The biggest risk tends to come from mosquitos, which carry dengue fever and, in some parts of the country, malaria. The only real defence is to avoid being bitten, so bring along repellent with DEET and wear long sleeved shirts and trousers whenever possible. Be sure to purchase travel insurance before departing.
9. Your Feet are Rude
In Cambodia it is considered to be very rude to point your feet at someone or show the soles of your feet. Follow what the local people do and tuck your feet in when you sit. At the other end of your body, the head is considered to be extremely important and you should never touch someone else’s head without their permission – even very gently or in a friendly manner.
10. Lots of Places to Go
Cambodia is one of the Southeast Asian destinations that have yet to find themselves crammed with tourists, okay, well outside of Siem Riep. This stunning country – home to a sprawling beautiful countryside, myriad cultural treasures and islands – won’t stay a secret forever. There are so many incredible destinations in Cambodia you need to add to your itinerary and the Angkor Temples are probably the best.
11. Visit The Angkor Temples in the Morning
Waking up early in the morning is not everyone’s favorite, but if you want to avoid the tourist crowds and possible heat stroke, you kind of have to. The temples are made of rock, and when they lay under the sun for a few hours, they become almost unbearable. That, together with the sun, will make you uncomfortable, which is why the best time to visit the temples is in the morning.
Most people do that, and so should you. Not to mention that the sun coming up over an ancient temple makes for magnificent scenery. You might want to check out our top advice for visiting Angkor Wat - one of the most famous and incredible temples in the world.
12. The Beaches are Beautiful
When many people picture Cambodia they first think of the infamous Killing Fields or perhaps the cultural icon of Angkor Wat. But you might not realise that destinations like Sihanoukville and Koh Rong have stunning stretches of sand that are as good as almost anywhere in Asia. That means that a holiday in Cambodia can easily feature a week of sightseeing before travelling to the coast for a week of relaxation in the sunshine.
13. You Can Work in Cambodia
Like the idea of being more than just a tourist? Why not stay longer and actually work in Cambodia! A popular option is to teach English in Cambodia, there are lots of vacancies for teachers throughout the country.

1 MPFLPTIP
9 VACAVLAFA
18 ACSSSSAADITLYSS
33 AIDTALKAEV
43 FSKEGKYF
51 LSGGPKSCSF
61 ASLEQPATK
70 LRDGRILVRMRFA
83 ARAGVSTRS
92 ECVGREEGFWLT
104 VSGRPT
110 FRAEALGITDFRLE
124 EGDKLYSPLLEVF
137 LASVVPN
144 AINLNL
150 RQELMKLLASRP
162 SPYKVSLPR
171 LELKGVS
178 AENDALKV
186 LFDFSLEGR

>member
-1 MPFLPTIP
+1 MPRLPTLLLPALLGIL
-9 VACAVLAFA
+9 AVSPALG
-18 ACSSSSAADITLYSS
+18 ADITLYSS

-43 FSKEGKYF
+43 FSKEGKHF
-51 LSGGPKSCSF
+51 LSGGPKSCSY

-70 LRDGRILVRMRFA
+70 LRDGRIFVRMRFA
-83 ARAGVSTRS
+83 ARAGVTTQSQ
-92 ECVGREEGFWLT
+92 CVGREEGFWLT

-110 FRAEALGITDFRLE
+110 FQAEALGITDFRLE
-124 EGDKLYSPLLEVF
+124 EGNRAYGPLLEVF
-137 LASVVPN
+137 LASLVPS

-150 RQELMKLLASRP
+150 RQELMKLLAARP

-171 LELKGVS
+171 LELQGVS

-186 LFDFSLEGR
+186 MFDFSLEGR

14. Be Cautious About Volunteering
Going to volunteer in Cambodia is an increasingly popular activity with international tourists. But you do need to be very careful about which programs and organisations you choose to apply with because there have been lots of instances of unreputable projects being operated to gain money from foreigners. This is especially the case for fake orphanages. If you do want to do something like volunteering, check reviews and feedback from past participants before applying. There are also lots more ethical volunteer opportunities in Asia.
15. Driving Isn't Recommend
This isn’t strictly true, but unless you are a driver who is very familiar with Southeast Asian driving and a good sense of direction in Cambodia, it is a very bad (and dangerous) idea to attempt to drive here. Road rules are virtually no existent, traffic is horrendous and other road users are aggressively and almost suicidal in their efforts to reach a gap. There are many better ways to get around independently including tuk-tuks, taxis and buses, so there really is no need to put yourself in that position. You can also consider Asia group tours where you will be guided to the best locations in the country.
16. It’s Increasingly Popular in Retirement
You might not think of it as a fantastic place to retire, but Cambodia placed 17th on 2017’s Annual Global Retirement Index thanks to its very low cost of living, range of entertainment and amenities, and simplicity of buying property.
So if you’ve ever wanted to retire to somewhere warm with friendly people and amazing local cuisine, Cambodia could be an amazing choice. The advantage of Cambodia’s beaches over those in Thailand are that they haven’t become as commercialised, so you can enjoy a quiet stay in a stunning location.
Cambodia is a beautiful country, but to enjoy the experience, you have some research to do. That way you ensure a lovely experience with no unpleasant surprises along the way.